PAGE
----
The yachts, measuring 50 to 80 meters (164 to 262 feet), will be designed by Mauro Micheli and Officina Italiana Design, the designers behind all Rivas thus far. Even though there will be a family resemblance, each of the yachts is intended to bear some novel details, to distinguish them as truly new designs. CRN will contribute technical expertise, given its experience in the market. Riva has had megayachts among its offerings for the past several years, but the largest is the 115 Athena, so CRN has the edge.
The first model of the new line to start construction will be the 68-meter (223-footer) seen above; one of the “small” popular Rivas is also depicted to give a sense of how the new yacht will bear the family look.
It’s interesting to note that this is not the first time the two shipyards have collaborated. In 1970, Carlo Riva, founder of the yachts bearing his name, parted ways with a Dutch yard that had been building boats for him. He decided to approach CRN, which was established in 1963. (Riva and CRN were not under the Ferretti umbrella at the time.) The partnership resulted in seven yachts launched through 1978: five 23.5-meter motoryachts, which were part of the Marco Polo series, plus a 90-footer and a 100-footer, each part of the Vespucci series.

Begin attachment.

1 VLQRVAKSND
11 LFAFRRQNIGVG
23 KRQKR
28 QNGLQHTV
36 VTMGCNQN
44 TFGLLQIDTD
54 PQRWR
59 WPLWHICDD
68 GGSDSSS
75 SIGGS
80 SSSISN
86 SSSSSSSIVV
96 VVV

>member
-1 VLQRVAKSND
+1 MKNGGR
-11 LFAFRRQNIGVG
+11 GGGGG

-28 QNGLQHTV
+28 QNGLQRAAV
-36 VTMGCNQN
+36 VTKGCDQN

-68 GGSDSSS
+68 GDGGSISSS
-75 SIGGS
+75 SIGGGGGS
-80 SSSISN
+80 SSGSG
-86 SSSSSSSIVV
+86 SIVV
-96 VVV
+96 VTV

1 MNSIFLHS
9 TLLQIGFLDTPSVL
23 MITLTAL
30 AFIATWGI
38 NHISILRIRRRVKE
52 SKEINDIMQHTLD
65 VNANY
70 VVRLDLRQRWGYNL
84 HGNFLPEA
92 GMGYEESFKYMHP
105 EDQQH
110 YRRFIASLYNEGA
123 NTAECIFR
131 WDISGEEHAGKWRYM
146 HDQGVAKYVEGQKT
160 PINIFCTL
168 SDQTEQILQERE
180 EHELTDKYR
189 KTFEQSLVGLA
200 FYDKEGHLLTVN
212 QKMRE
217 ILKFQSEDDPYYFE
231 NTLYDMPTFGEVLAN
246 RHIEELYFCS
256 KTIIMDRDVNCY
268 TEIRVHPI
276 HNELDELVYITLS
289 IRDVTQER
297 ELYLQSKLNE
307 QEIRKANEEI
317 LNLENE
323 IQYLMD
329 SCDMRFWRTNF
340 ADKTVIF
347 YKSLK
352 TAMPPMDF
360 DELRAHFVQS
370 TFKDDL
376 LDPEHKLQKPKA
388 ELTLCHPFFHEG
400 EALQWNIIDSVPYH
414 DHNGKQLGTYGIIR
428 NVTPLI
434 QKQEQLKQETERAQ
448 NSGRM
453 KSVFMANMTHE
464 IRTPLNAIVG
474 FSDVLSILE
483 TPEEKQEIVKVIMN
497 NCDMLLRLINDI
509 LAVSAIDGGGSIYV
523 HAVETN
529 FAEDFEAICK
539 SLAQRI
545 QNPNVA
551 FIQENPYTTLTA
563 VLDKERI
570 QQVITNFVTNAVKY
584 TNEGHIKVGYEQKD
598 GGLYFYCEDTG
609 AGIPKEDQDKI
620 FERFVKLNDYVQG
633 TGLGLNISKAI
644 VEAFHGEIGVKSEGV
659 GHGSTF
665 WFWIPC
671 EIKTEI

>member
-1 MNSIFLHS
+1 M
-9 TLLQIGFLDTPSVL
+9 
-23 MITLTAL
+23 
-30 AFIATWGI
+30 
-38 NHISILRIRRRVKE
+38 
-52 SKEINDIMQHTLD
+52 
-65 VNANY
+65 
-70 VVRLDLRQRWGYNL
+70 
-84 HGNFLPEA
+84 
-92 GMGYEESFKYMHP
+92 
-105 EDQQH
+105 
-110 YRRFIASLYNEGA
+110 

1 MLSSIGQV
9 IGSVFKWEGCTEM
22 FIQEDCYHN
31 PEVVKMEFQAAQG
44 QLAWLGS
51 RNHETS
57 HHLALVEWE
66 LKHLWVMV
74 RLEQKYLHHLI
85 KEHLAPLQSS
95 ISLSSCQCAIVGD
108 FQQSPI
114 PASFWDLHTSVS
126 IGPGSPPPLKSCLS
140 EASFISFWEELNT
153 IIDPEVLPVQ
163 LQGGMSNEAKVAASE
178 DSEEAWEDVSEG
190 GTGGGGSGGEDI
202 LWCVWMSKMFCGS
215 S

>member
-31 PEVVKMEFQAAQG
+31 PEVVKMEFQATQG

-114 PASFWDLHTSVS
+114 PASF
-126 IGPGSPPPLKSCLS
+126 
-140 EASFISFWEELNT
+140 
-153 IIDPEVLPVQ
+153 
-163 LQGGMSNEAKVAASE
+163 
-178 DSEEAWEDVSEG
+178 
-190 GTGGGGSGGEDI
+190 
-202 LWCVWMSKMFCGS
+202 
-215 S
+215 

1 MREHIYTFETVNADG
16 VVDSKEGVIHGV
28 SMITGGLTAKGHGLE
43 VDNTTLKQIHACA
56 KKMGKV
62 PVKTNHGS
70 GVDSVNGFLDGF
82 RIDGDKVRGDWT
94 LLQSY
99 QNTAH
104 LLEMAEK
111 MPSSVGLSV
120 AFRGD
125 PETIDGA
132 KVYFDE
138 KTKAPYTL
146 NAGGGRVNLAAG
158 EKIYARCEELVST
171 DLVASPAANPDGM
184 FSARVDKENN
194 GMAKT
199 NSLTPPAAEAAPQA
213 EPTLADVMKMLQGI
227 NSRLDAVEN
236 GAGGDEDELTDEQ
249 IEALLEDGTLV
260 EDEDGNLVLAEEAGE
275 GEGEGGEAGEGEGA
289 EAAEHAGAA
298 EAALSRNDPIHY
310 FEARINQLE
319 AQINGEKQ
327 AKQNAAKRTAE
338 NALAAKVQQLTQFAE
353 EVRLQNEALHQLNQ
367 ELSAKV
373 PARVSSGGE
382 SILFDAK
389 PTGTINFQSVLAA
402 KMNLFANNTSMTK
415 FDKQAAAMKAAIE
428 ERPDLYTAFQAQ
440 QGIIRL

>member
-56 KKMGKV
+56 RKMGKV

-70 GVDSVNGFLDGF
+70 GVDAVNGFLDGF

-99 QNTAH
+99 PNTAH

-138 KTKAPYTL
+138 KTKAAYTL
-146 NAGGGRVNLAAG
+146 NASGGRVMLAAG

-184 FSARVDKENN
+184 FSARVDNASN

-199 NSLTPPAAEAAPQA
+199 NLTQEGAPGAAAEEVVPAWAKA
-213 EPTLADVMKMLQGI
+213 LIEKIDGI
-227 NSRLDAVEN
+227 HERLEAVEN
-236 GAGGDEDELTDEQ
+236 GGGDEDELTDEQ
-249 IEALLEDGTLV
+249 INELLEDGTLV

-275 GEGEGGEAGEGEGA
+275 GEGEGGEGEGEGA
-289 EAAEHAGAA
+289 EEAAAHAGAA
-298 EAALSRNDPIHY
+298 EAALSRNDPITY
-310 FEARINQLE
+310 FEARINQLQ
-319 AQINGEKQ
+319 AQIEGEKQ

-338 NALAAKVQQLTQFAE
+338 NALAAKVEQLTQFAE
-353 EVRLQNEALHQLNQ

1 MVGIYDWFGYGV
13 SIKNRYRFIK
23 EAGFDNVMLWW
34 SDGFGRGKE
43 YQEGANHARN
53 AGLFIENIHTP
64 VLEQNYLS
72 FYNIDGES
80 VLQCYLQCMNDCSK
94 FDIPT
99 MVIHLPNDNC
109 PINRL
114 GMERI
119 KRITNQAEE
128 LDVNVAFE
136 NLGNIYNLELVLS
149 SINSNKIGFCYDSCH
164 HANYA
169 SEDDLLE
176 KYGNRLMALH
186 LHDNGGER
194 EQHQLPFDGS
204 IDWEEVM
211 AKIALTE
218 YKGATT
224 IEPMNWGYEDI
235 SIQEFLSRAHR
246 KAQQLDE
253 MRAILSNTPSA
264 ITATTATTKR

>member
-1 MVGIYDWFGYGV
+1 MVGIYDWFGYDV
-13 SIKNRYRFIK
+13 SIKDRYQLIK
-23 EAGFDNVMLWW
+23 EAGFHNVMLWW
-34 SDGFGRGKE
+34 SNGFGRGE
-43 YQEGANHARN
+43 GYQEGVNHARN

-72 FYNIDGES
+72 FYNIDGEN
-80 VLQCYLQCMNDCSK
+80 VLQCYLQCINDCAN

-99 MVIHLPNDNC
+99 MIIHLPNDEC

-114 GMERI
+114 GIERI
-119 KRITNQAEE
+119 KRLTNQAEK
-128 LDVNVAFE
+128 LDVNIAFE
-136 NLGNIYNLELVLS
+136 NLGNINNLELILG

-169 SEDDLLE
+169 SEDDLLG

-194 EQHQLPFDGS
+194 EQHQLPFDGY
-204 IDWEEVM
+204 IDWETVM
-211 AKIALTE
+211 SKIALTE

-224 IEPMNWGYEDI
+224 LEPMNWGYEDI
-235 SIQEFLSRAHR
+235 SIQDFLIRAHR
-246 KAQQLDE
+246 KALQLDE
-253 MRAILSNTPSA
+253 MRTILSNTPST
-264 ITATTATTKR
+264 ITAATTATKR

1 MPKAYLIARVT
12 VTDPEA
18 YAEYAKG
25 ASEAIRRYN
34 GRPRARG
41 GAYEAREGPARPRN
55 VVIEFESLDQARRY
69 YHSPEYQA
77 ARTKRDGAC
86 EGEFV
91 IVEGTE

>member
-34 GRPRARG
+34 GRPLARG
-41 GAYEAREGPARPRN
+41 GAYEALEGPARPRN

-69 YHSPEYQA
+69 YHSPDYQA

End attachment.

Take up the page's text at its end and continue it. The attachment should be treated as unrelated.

As to why the two companies are teaming up once again, Norberto Ferretti, the chairman of the Ferretti Group, and Lamberto Tacoli, chairman of CRN, say it’s logical for the Group brands to benefit from each other’s experience. “It just seemed like a natural choice to make, within the sphere of the perfect synergy of a group which aims to continue innovating, and to maintain its leading position of the international nautical market,” Tacoli explains. “CRN and Riva have been unanimously acknowledged as brands of excellence, and our union in this project can only be synonymous with products of high quality and elegance.”
Once the 68-meter begins construction, CRN and Riva anticipate starting work on the 50-meter model.